Emerging Contaminants Summit

Spring 2020

hersteinShannon Herstein
Institute Associate
Institute for Environmental Solutions 

Shannon has been an Institute Associate at the Institute for Environmental Solutions for two years, where she works on advancing prevention of contaminants of emerging concern through community based social marketing. She conducts research on pollution prevention strategies and fostering sustainable behavior. She is also a water resources specialist with 17 years of professional experience in hydrologic, hydrographic, and water quality data collection and analysis, stream bank stabilization and stream restoration design, storm water and erosion control management and best management practices, Clean Water Act Section 404 permitting, and environmental impacts analysis for NEPA projects.

Shannon is currently an undergraduate student at Red Rocks Community College. She intends to earn a bachelor’s degree in environmental engineering from a 4-year institution in Colorado.

 

POSTER PRESENTATION

Reduce Your Chemical Footprint: Employing behavior change strategies to decrease the use of contaminants of emerging concern. 

IES proposes to present our Reduce Your Chemical Footprint program to equip watershed managers, local governments, and community members with effective actions to reduce and prevent harmful chemicals found in common household and personal care products from polluting the water. IES uses scientifically proven community based social marketing to foster sustainable behavior. Strategies are voluntary, sustainable, and low- or no-cost. Communities can tackle and solve the problems of chemicals of concern that are harmful to human health and the environment but are not treated or regulated. Local entities can fix and prevent water pollution. IES will provide viewers with the opportunity to make their own contaminant-free home products.

Many household and commercial products contain contaminants of emerging concern (CECs) that are associated with negative human health and environmental effects. Many CECs are increasingly being detected at low levels in surface water, but most are not regulated because few risk standards have been set and the consequences of long term, low-level exposure are not yet well understood. While efforts are currently underway to develop criteria for evaluating potential human health and environmental effects, research demonstrates that using community-based social marketing (CBSM) methods to reduce harmful contaminants from entering source waters in the first place is cheaper and more effective than treating water already contaminated.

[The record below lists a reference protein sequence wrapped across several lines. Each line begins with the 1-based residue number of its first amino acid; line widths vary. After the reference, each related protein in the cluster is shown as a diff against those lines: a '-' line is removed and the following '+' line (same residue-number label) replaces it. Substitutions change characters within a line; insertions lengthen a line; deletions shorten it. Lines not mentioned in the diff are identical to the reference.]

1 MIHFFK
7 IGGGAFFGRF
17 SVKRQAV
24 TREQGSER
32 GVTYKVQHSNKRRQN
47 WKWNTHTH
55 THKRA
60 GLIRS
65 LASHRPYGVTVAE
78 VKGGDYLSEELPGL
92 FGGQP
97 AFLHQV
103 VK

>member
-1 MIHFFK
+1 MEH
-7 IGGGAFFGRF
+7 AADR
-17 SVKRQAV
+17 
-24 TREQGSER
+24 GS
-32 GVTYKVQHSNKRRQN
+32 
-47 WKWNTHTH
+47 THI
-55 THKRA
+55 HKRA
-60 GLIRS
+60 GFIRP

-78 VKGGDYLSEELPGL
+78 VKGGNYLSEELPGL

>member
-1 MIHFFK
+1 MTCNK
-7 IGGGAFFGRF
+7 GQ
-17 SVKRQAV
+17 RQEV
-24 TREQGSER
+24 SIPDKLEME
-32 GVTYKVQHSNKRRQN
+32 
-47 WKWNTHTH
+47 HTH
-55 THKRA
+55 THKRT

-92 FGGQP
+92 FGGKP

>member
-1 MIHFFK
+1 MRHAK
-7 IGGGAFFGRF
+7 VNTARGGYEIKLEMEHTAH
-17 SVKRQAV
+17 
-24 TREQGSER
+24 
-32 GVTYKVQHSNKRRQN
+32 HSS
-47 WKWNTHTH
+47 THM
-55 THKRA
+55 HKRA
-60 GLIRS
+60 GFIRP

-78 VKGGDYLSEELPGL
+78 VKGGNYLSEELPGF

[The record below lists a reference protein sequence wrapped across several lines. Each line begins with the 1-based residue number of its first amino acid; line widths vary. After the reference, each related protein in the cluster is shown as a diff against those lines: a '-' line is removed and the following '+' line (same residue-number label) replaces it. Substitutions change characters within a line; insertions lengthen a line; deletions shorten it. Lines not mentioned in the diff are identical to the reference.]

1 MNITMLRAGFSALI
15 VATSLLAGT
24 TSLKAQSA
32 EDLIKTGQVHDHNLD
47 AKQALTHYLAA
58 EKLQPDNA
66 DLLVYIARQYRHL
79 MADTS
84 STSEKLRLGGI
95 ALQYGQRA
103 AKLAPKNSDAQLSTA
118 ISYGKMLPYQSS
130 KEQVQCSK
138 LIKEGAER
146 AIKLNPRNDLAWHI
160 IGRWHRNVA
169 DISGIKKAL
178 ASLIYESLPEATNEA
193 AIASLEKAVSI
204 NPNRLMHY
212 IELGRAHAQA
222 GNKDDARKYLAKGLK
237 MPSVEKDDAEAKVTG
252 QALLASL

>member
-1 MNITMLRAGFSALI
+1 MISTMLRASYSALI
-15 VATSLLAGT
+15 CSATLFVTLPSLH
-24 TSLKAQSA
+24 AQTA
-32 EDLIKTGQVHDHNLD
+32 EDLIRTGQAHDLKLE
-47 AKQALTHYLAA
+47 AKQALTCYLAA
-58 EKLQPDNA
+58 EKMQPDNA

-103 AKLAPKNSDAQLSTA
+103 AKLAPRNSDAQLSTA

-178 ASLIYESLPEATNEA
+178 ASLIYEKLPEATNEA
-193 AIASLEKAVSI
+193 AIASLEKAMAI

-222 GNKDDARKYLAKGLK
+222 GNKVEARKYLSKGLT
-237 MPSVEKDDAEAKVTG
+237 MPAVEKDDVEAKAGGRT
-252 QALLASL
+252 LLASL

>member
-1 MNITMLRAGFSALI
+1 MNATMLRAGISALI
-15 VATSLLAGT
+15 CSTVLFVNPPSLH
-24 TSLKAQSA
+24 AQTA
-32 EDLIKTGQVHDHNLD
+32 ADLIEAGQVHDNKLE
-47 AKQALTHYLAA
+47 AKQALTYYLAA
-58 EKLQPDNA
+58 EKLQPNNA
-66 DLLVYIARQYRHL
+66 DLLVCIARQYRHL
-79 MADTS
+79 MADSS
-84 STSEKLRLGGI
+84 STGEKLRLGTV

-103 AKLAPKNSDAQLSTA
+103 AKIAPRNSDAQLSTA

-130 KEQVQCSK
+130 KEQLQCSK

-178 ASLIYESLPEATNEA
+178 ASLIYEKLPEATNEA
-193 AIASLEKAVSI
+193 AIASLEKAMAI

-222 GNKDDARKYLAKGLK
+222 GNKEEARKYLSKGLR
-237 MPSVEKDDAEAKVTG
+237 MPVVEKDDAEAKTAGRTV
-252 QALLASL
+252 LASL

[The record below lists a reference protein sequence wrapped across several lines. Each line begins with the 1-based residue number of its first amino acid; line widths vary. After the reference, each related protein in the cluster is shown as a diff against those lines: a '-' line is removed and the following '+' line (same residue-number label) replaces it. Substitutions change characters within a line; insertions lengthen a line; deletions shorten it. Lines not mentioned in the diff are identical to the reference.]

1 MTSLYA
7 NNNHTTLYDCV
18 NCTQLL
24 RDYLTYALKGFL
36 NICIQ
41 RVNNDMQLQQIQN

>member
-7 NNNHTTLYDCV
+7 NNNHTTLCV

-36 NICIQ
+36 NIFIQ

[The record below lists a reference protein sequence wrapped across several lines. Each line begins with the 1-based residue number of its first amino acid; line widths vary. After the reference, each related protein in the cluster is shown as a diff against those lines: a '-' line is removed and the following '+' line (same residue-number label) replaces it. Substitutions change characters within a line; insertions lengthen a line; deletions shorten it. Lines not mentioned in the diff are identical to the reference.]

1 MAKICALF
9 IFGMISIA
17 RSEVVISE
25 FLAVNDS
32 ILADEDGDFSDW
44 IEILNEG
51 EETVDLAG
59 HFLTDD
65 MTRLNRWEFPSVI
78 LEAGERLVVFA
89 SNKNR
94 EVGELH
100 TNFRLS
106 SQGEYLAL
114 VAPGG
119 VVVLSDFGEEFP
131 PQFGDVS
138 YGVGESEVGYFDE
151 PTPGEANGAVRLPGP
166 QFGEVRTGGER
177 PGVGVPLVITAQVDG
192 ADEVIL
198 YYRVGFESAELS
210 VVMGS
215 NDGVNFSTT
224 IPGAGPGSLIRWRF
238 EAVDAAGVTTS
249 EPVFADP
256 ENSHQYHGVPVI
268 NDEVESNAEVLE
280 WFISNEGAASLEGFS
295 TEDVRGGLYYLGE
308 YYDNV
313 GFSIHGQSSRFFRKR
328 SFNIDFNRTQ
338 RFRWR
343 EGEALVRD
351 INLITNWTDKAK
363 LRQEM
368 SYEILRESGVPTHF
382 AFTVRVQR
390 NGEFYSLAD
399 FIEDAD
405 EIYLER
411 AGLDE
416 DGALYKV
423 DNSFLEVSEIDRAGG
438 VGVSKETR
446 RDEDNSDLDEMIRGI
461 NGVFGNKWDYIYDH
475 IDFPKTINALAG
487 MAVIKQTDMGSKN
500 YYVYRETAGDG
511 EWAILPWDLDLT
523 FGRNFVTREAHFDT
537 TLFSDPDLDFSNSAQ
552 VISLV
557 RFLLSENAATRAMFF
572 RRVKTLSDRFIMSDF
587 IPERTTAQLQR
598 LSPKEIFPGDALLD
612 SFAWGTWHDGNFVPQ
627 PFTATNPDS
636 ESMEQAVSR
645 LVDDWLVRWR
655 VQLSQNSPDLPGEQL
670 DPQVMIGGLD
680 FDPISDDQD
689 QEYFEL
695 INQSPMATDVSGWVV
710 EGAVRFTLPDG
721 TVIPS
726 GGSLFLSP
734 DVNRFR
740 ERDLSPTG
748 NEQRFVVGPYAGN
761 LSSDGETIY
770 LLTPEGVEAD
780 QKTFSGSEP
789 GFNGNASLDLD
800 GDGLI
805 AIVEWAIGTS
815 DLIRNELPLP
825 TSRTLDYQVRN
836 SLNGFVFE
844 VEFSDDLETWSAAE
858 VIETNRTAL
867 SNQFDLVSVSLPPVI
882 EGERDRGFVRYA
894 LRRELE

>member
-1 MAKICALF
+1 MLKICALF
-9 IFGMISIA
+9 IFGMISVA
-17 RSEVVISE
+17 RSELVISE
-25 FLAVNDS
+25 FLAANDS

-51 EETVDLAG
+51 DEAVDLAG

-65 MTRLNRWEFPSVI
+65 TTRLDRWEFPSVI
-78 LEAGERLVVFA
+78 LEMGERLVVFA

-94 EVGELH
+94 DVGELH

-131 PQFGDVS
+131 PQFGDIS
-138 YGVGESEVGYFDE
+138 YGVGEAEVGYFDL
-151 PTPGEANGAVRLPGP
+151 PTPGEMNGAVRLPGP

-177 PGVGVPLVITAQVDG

Through community-based preventive action, IES proposes a process for participants to:
• Account for chemicals, both known and hidden, in consumer products.
• Identify specific chemicals of concern in products.
• Commit to a personal chemical reduction plan.
• Take action to adopt specific alternatives that will reduce use of chemicals of concern.

The goal of the project is to empower individuals to reduce the size of our own chemical footprints.

For this pilot project, IES will work with a community and test the effectiveness of CBSM strategies to encourage participants to switch to using alternative products that did not contain the targeted CECs. Through this project, we focus on specific behaviors contributing to water pollution, identify local barriers and benefits to switching to alternative products, and test various CBSM strategies for their abilities to encourage community members to change their behaviors.

Program Agenda  Scientific Advisory Board  Keynotes and Session Chairs  Platform Presenters  Poster Presenters